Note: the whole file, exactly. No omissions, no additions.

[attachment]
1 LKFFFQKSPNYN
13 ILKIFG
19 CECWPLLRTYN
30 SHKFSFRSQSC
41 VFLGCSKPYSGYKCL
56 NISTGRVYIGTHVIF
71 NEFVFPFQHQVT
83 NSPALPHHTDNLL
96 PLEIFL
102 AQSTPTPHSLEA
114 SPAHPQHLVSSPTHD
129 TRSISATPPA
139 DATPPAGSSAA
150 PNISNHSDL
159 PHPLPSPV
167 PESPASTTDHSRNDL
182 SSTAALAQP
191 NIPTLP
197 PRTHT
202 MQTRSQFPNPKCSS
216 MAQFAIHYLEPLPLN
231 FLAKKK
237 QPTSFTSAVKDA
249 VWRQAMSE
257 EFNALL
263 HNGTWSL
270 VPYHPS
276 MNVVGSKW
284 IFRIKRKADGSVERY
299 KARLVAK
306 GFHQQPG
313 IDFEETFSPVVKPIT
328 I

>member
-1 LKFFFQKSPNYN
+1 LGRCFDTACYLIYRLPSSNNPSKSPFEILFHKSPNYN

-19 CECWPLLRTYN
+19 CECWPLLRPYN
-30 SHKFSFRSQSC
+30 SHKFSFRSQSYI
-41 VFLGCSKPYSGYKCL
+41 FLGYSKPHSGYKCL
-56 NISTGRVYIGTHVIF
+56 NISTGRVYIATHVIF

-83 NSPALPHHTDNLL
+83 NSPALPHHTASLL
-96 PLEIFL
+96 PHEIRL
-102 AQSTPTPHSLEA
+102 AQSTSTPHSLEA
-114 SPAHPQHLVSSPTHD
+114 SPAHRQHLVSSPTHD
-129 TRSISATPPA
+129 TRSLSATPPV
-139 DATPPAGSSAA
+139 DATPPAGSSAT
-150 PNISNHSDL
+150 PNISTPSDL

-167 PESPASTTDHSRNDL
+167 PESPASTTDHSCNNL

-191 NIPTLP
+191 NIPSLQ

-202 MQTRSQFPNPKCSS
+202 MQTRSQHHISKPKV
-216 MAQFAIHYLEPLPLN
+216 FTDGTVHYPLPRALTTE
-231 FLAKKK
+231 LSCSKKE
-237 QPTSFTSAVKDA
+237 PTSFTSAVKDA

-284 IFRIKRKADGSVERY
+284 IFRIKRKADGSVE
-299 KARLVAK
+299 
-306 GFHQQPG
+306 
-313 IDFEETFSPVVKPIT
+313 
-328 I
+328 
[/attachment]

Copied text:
1 LKFFFQKSPNYN
13 ILKIFG
19 CECWPLLRTYN
30 SHKFSFRSQSC
41 VFLGCSKPYSGYKCL
56 NISTGRVYIGTHVIF
71 NEFVFPFQHQVT
83 NSPALPHHTDNLL
96 PLEIFL
102 AQSTPTPHSLEA
114 SPAHPQHLVSSPTHD
129 TRSISATPPA
139 DATPPAGSSAA
150 PNISNHSDL
159 PHPLPSPV
167 PESPASTTDHSRNDL
182 SSTAALAQP
191 NIPTLP
197 PRTHT
202 MQTRSQFPNPKCSS
216 MAQFAIHYLEPLPLN
231 FLAKKK
237 QPTSFTSAVKDA
249 VWRQAMSE
257 EFNALL
263 HNGTWSL
270 VPYHPS
276 MNVVGSKW
284 IFRIKRKADGSVERY
299 KARLVAK
306 GFHQQPG
313 IDFEETFSPVVKPIT
328 I

>member
-1 LKFFFQKSPNYN
+1 LGRCFDTACYLIYRLPSSNNPSKSPFEILFHKSPNYN

-19 CECWPLLRTYN
+19 CECWPLLRPYN
-30 SHKFSFRSQSC
+30 SHKFSFRSQSYI
-41 VFLGCSKPYSGYKCL
+41 FLGYSKPHSGYKCL
-56 NISTGRVYIGTHVIF
+56 NISTGRVYIATHVIF

-83 NSPALPHHTDNLL
+83 NSPALPHHTASLL
-96 PLEIFL
+96 PHEIRL
-102 AQSTPTPHSLEA
+102 AQSTSTPHSLEA
-114 SPAHPQHLVSSPTHD
+114 SPAHRQHLVSSPTHD
-129 TRSISATPPA
+129 TRSLSATPPV
-139 DATPPAGSSAA
+139 DATPPAGSSAT
-150 PNISNHSDL
+150 PNISTPSDL

-167 PESPASTTDHSRNDL
+167 PESPASTTDHSCNNL

-191 NIPTLP
+191 NIPSLQ

-202 MQTRSQFPNPKCSS
+202 MQTRSQHHISKPKV
-216 MAQFAIHYLEPLPLN
+216 FTDGTVHYPLPRALTTE
-231 FLAKKK
+231 LSCSKKE
-237 QPTSFTSAVKDA
+237 PTSFTSAVKDA

-284 IFRIKRKADGSVERY
+284 IFRIKRKADGSVE
-299 KARLVAK
+299 
-306 GFHQQPG
+306 
-313 IDFEETFSPVVKPIT
+313 
-328 I
+328 